Family Business Challenge: Bringing in External Leadership —Forbes Reviewed by Momizat on . When Do Too Many Active Shareholders Hurt Instead of Help? At Forbes, Lawrence Siff relates his conversations with CEOs of two family businesses, discusses the When Do Too Many Active Shareholders Hurt Instead of Help? At Forbes, Lawrence Siff relates his conversations with CEOs of two family businesses, discusses the Rating:
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Family Business Challenge: Bringing in External Leadership —Forbes

When Do Too Many Active Shareholders Hurt Instead of Help?

At Forbes, Lawrence Siff relates his conversations with CEOs of two family businesses, discusses the challenge of bringing in new leadership, and offers tips on how and when to go about it: 

`Sometimes it’s a business; sometimes it’s a family,’ lamented one of my clients (who I’ll call CEO No. 1) when I asked him what it’s like to be an outside CEO running a family-controlled business.

I asked him to elaborate: `Lots of time is wasted with nonsense projects, phone calls, and emails about things that have absolutely nothing to do with the business but are important to family members. Because there are so many family members on the board, the meetings get hijacked easily,’ he continued. `Often I react with passive resistance, saying ‘that’s a great idea’ or ‘I’m happy to look at this but just get me the data to prove it makes sense for the company.’

More often than not, CEO No. 1 never hears back from them about these ancillary matters, but he’s frustrated by the amount of time and energy he spends on non-essential things. For example, setting up just one board meeting can take 50 emails. The business that CEO No. 1 runs is successful, but he is convinced he could do even more for the business—and the family shareholders—if he were allowed to focus exclusively on what’s important to the company.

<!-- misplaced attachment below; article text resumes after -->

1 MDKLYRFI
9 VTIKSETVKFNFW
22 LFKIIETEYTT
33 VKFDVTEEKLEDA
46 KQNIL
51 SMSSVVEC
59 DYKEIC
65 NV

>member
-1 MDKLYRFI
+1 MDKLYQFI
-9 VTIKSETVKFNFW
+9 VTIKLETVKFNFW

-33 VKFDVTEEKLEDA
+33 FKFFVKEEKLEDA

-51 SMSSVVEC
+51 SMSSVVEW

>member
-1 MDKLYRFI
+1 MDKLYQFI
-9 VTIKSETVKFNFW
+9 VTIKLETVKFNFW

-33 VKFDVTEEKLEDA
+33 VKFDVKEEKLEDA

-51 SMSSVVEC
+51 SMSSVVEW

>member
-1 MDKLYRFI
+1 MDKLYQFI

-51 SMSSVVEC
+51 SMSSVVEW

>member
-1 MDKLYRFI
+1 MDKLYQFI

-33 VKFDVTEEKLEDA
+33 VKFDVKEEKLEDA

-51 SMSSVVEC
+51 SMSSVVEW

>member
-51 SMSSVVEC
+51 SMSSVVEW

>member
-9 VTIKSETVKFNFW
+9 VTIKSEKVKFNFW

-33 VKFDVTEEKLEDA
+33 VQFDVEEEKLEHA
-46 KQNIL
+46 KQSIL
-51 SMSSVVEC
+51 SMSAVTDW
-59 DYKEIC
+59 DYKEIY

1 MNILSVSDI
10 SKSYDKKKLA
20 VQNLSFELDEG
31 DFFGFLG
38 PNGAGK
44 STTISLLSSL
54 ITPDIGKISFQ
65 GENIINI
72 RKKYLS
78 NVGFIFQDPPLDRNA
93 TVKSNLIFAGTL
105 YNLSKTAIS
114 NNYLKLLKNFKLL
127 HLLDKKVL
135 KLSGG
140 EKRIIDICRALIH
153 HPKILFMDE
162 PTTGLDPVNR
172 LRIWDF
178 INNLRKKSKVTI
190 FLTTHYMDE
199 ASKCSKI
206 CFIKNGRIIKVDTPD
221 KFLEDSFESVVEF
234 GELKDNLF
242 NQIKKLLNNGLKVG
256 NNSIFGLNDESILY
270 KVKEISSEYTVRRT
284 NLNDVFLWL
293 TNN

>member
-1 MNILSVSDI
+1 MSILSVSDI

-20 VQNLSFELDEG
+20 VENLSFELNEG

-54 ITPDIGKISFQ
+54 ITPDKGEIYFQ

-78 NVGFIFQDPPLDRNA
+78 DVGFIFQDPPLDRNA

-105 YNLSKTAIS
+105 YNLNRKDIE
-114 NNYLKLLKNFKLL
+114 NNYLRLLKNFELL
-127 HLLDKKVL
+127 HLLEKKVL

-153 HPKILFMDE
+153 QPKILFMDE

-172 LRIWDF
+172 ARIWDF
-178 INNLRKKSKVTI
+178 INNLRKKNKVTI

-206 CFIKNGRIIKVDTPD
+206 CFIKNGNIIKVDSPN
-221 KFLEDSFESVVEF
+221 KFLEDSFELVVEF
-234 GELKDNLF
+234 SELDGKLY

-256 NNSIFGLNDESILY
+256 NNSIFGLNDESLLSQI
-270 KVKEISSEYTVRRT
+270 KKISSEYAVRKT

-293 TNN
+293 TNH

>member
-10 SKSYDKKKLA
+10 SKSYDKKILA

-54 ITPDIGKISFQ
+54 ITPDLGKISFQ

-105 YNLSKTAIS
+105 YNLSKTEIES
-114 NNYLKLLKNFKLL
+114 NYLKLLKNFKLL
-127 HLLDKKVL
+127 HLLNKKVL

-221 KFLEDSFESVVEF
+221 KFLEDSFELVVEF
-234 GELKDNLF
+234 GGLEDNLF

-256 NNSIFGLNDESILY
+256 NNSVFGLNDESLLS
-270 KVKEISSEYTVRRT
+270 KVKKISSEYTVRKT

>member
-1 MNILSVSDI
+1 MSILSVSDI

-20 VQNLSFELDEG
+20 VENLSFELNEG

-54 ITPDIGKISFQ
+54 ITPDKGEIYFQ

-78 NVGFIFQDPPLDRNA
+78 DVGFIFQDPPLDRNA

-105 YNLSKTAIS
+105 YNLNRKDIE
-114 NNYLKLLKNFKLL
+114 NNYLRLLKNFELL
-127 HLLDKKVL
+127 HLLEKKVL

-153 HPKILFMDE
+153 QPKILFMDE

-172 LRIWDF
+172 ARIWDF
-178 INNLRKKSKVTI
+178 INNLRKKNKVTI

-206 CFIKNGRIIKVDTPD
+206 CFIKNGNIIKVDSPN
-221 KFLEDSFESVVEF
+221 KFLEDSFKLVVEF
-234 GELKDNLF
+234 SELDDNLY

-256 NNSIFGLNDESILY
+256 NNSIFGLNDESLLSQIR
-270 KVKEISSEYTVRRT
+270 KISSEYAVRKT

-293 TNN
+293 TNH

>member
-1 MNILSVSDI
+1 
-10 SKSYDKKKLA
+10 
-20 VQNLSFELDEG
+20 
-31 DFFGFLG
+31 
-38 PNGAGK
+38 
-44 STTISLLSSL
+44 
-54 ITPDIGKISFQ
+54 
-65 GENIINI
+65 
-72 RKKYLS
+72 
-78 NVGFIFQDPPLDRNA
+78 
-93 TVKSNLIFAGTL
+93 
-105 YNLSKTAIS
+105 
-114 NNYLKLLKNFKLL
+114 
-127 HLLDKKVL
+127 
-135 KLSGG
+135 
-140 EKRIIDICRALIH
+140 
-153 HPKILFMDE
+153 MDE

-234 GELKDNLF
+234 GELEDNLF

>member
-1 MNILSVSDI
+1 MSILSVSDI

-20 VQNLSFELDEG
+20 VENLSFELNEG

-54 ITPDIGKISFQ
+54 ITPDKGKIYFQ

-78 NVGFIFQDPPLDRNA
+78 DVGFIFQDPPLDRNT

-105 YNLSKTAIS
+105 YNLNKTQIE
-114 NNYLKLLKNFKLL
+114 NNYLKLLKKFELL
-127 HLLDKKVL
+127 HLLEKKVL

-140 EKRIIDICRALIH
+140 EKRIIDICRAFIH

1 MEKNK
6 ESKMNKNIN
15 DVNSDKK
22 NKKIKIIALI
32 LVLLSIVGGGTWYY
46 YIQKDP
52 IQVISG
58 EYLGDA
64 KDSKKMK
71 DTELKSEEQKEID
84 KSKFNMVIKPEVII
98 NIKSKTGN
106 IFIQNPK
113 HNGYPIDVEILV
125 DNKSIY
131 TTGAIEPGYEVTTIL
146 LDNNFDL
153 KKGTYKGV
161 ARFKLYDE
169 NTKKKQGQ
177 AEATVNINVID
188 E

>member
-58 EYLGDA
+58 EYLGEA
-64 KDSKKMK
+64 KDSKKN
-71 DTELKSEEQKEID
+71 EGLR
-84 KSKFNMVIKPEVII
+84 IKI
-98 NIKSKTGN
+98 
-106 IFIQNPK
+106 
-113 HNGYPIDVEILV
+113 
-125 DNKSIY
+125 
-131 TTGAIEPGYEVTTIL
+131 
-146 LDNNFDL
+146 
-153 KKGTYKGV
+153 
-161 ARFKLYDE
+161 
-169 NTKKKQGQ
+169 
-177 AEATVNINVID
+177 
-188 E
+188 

Contrast this with the sixth-generation family-controlled business CEO No. 2 runs: This business has 90-plus family members who are active shareholders. The family has both a family council and a family council steering committee. The council’s role is to represent all the family shareholders; just one member of the steering committee is a member of the company’s board. There is A (voting) stock and B (non-voting) stock. Just a few family members control the vast majority of the voting shares.

The company only put this structure in place eight years ago, as before that, there was a lot of chaos and confusion.

So what’s the solution?  Siff recommends five steps management should go through:

1. Define the new head’s role and responsibilities.

2. Make sure the chemistry is right.

3. Build a sense of trust.

4. Give your new hire space.

5. Be sure you’re genuinely ready and willing to let go.

Read the full piece for details. 

 

Balancing Family and Business Can Be Tough.  Here are Some Tips. 

 

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